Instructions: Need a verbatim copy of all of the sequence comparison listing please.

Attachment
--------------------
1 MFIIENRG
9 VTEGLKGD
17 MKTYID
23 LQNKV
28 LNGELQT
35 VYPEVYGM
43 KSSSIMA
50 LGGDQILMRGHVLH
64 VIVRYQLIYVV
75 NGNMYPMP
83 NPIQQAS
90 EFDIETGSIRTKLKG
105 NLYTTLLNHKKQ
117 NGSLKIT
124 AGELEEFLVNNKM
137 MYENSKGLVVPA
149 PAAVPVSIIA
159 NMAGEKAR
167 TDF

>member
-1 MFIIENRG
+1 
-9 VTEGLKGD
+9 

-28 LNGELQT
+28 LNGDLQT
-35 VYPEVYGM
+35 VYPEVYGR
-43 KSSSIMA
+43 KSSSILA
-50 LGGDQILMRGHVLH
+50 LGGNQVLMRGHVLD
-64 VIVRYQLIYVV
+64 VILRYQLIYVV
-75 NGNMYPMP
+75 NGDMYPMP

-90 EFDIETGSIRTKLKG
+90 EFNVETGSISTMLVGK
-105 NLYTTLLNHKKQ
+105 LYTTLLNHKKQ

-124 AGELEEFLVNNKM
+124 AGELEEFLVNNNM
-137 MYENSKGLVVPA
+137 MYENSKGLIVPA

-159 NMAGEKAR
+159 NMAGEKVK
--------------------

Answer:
1 MFIIENRG
9 VTEGLKGD
17 MKTYID
23 LQNKV
28 LNGELQT
35 VYPEVYGM
43 KSSSIMA
50 LGGDQILMRGHVLH
64 VIVRYQLIYVV
75 NGNMYPMP
83 NPIQQAS
90 EFDIETGSIRTKLKG
105 NLYTTLLNHKKQ
117 NGSLKIT
124 AGELEEFLVNNKM
137 MYENSKGLVVPA
149 PAAVPVSIIA
159 NMAGEKAR
167 TDF

>member
-1 MFIIENRG
+1 
-9 VTEGLKGD
+9 

-28 LNGELQT
+28 LNGDLQT
-35 VYPEVYGM
+35 VYPEVYGR
-43 KSSSIMA
+43 KSSSILA
-50 LGGDQILMRGHVLH
+50 LGGNQVLMRGHVLD
-64 VIVRYQLIYVV
+64 VILRYQLIYVV
-75 NGNMYPMP
+75 NGDMYPMP

-90 EFDIETGSIRTKLKG
+90 EFNVETGSISTMLVGK
-105 NLYTTLLNHKKQ
+105 LYTTLLNHKKQ

-124 AGELEEFLVNNKM
+124 AGELEEFLVNNNM
-137 MYENSKGLVVPA
+137 MYENSKGLIVPA

-159 NMAGEKAR
+159 NMAGEKVK